Sales Coaching Techniques to Help You Avoid These Top 5 Mistakes

Sales Training | Sales Coaching

Sales Coaching is the most important way a manager can improve how their sales team sells. The power of sales coaching is that it can be personalized to the individual needs of each member of the sales team. As an example, a new member of the sales team may need help on prospecting and call planning skills, while a more tenured member of the team may require help with strategic account management.

For sales coaching to be most effective it should be collaborative so that the salesperson has input on what areas to focus on and can take ownership of their own skills development. Collaboration also allows the manager to provide their perspective on the salesperson’s strengths and areas for improvement. While this may seem straightforward, sales coaching is subject to numerous pitfalls that can erode effectiveness and even cause resentment by the sales rep.

Here are the five top mistakes sales managers should avoid and the coaching techniques you can use to be proactive.

1. Telling Instead of Asking

Most managers have come up through the sales ranks and have a good sense for what their sales reps are doing well and what areas they need to improve. Armed with this information, managers can quickly resort to “telling” reps what they need to do as opposed to asking questions to get the sales reps perspective. Good coaching takes patience. While telling is much faster than listening, “telling” leads to defensiveness by the sales rep and has little lasting impact. Instead, managers should ask questions, actively listen, and let sales reps provide their input on strengths and areas for improvement.

2. Focus on What Went Wrong

Sales Coaching should be a positive experience for the sales rep and the sales manager. Unfortunately, managers often zero in on what sales reps should be doing better before acknowledging their strengths. By starting with what is “going well” first, managers can create a positive coaching experience that reinforces good skills and behaviors.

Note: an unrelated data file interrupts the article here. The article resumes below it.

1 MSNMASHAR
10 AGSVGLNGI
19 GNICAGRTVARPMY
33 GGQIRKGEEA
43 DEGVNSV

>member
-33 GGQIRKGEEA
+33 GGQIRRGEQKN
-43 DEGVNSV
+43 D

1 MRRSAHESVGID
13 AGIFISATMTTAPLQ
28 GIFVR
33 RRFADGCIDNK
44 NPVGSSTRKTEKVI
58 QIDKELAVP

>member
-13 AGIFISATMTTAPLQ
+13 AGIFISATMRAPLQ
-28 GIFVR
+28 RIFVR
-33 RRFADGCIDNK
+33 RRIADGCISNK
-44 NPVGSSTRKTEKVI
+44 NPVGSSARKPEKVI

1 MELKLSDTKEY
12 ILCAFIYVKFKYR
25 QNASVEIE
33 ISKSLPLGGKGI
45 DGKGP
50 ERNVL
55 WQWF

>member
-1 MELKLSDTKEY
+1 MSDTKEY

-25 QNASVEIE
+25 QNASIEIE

As an example, a manager might share the following statement with a sales rep who has developed a call plan of an upcoming sales meeting; “I’m really impressed with the call plan you developed for XYZ corporation. The benefit of the call plan is that it helps keep the meeting focused on the call objective.”

3. Too Many Coaching Priorities

As part of the coaching process, managers should work with reps to identify skill gaps that form the basis for a personalized coaching plan. While there may be numerous skill gaps, it is counterproductive to focus on all of them. Instead, use a sales coaching technique that allows you to focus on one or two areas that can have the greatest impact on sales.

As an example, a coaching plan for a new sales rep may focus on prospecting and call planning since these skills are fundamental to building a book of business. While it is tempting for managers to provide feedback on other skill areas, this will dilute the coaching focus and will likely be viewed as nitpicking by the sales rep. Sales reps and managers should only look to add additional skills to the coaching plan once sufficient progress has been made on the initial skill areas.